Will work for brains?

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Dear John,

I enjoyed this past season of “The Walking Dead,” and could not help but wonder what I would do in a zombie apocalypse. What piqued my curiosity the most was the times when zombies were used as tools by the humans. Would it be legal to own a zombie after they rise up from the dead?

Sincerely,

Zombified Zoe

Dear Zombified,

Anyone who has watched C-SPAN for any length of time would probably tell you that zombies have already risen and they are running the government. Commentary aside, your question raises several issues that pertain to the law.

The U.S. court system is one that is based upon precedent. Rather than creating new laws and rules, judges try very hard to apply the decisions and rules already in place. For example, many thought that the Internet would bring about the need to establish an entirely new area of law, but the rules pertaining to the Internet have largely come from established business and social practices. I think that the laws pertaining to the use of zombies may also rely upon the application of resurrected laws.

The first segment of law needing to be discussed is the law of emergency. As you may know, after storms and other disasters, people sometimes behave differently than they would in normal times. Sometimes, in the chaos, people resort to looting businesses for more than what they need to survive. While it is true that people are allowed to trespass on the property of another person to save themselves and others, they are still liable for the damage they cause.

On the other side of this equation, people are allowed to reasonably defend themselves against physical harm. Perhaps, having a few zombified people about would act as a deterrent against marauders. One caution I would make is that the use of booby traps is illegal.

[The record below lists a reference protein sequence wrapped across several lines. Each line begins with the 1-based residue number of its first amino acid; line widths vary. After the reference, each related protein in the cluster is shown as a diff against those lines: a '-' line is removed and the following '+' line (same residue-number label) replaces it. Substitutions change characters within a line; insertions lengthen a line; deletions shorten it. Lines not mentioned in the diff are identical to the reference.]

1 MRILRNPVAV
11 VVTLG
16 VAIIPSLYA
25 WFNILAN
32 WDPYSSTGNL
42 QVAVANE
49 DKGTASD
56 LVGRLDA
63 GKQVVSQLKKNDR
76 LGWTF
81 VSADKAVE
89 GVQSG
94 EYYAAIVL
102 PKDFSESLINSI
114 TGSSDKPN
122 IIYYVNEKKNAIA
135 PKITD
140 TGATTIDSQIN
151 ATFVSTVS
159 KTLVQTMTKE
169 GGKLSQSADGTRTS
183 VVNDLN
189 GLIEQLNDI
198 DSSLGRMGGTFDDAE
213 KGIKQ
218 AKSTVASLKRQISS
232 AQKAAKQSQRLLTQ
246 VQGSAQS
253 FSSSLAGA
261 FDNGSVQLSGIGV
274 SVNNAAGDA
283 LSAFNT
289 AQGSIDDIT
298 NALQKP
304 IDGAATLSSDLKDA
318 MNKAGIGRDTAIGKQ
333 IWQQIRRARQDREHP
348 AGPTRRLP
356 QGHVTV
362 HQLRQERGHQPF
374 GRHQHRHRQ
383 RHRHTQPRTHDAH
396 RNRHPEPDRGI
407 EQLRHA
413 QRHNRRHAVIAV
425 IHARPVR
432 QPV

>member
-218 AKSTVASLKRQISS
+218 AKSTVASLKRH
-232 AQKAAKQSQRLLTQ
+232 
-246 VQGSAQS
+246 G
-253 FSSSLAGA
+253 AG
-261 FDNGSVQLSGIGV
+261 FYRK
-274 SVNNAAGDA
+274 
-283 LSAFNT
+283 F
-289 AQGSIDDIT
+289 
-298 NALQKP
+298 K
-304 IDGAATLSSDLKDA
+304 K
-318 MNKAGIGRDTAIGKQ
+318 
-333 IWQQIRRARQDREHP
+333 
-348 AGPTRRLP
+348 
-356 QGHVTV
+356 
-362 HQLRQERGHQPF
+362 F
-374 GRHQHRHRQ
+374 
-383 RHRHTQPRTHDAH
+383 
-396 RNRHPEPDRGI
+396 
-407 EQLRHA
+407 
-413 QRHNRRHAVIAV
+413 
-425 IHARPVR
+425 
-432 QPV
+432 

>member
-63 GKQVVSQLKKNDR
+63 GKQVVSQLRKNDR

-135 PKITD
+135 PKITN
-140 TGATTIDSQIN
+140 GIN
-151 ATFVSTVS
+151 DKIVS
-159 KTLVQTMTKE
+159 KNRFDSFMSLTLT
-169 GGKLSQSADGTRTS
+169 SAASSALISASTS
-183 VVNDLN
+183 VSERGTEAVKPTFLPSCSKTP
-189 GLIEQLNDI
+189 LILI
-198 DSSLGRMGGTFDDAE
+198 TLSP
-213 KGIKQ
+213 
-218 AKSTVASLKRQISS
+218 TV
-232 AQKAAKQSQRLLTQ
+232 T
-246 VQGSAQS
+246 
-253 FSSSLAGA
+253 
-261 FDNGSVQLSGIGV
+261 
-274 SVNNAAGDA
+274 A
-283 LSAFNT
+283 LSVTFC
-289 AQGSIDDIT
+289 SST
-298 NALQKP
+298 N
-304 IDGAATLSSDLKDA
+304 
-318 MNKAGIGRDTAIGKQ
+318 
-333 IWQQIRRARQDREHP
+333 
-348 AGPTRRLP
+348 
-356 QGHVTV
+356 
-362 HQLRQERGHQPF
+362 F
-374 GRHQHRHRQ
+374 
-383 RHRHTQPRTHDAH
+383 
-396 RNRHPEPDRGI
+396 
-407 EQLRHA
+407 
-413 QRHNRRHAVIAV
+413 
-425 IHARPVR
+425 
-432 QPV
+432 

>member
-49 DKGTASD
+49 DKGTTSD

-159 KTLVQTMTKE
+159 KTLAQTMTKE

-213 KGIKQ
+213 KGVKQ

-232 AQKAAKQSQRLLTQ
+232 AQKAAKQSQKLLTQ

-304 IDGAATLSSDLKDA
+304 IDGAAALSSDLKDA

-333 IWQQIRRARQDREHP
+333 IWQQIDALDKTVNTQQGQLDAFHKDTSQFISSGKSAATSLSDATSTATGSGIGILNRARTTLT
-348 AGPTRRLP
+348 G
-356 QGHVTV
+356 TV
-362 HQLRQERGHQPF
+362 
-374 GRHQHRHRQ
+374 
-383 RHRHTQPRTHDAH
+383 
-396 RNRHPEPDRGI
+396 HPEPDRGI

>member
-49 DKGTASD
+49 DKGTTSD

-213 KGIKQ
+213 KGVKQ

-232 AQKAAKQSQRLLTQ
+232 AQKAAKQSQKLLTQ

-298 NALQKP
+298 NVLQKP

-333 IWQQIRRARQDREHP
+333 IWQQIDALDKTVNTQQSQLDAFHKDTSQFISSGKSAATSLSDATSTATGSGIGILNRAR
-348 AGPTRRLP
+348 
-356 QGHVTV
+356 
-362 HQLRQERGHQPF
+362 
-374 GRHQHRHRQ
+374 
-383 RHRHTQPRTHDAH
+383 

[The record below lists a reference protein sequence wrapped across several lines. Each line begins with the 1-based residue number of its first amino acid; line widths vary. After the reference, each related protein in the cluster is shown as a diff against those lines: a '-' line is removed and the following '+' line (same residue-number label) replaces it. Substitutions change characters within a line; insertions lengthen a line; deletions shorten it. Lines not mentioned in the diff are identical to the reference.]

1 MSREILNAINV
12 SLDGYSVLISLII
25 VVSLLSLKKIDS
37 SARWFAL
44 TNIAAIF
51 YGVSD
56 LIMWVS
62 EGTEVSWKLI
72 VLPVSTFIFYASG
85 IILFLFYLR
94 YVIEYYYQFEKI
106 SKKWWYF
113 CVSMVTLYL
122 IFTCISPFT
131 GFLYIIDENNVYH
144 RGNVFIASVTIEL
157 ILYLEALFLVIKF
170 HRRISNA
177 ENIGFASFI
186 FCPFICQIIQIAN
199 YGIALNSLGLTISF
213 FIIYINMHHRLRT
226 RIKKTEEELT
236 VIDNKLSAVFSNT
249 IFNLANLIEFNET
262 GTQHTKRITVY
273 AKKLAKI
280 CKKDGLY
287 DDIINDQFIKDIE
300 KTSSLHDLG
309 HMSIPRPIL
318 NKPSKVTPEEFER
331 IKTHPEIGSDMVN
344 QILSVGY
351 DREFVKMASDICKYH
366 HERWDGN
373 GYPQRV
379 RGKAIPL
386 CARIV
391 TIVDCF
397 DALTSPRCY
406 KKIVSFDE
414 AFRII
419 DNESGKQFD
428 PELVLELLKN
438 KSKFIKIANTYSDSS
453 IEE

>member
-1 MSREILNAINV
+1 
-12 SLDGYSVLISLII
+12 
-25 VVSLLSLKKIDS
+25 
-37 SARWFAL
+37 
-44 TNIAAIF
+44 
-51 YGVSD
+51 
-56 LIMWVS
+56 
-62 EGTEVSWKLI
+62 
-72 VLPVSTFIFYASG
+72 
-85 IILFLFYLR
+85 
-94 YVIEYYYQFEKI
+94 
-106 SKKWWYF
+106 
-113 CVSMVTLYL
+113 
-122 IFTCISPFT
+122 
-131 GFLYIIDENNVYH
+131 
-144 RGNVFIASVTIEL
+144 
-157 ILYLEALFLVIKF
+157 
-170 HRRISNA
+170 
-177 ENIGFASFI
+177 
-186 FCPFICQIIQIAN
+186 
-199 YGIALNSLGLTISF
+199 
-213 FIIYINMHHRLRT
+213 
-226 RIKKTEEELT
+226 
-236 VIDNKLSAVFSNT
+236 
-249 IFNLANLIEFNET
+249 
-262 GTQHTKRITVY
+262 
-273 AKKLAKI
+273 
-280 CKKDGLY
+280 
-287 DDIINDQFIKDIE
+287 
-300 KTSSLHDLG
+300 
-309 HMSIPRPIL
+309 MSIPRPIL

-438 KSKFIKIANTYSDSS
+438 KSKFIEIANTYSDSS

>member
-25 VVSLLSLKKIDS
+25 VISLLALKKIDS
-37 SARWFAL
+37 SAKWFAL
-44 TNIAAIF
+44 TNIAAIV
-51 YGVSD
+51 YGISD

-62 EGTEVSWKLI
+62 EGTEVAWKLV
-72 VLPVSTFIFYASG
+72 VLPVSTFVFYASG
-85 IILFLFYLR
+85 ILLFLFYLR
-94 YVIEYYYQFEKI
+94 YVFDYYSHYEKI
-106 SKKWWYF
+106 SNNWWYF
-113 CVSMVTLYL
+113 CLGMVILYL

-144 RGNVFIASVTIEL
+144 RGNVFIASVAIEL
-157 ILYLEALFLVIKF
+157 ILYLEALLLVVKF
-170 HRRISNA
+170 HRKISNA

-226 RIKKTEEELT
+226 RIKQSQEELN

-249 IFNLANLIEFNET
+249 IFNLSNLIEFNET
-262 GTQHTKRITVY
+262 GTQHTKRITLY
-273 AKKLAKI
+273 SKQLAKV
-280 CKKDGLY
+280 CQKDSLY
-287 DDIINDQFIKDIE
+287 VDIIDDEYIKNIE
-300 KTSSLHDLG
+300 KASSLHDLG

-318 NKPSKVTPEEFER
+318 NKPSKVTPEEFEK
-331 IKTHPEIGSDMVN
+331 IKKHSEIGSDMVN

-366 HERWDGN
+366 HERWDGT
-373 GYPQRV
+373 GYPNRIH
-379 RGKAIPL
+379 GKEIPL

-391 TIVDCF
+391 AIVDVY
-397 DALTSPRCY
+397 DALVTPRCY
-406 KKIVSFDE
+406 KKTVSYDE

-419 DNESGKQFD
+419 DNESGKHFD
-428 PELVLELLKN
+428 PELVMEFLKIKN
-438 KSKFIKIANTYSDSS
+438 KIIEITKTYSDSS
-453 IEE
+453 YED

Slavery is illegal in the U.S. So, the question of the status of zombies needs to be established: Are they humans, corpses or something else? This debate will probably exist well into the apocalypse. I am confident that scientists, politicians, theologians and others will have differing opinions on how to classify zombies.

On the one hand, if they are animals, they can probably be owned, like pets. If corpses, there are rules governing their handling and rules related to proper disposal; these rules generally don’t involve a shovel to the head and running off, but emergency may make this temporary solution necessary.

If they are deemed to be humans, a determination regarding their capacity needs to be made. Also, rules related to their employment need to be addressed; I doubt whether cannibalism is a valid form of payment for services rendered because it is both illegal and icky.

When it comes to life after the rise of the dead, those of us who are left — and I intend to be one of them — will have to grapple with many legal and moral dilemmas. One thing is certain: It will all be about who best uses their brains.

Sincerely,

John

John Hartzell is a practicing Walla Walla attorney. No attorney-client relationship is established via this column, which is for educational purposes only and is not intended as legal advice. Any information given is to illustrate basic legal concepts and does not state how any court would decide any matter. Have a question? Ask John at askjohn@wwub.com.

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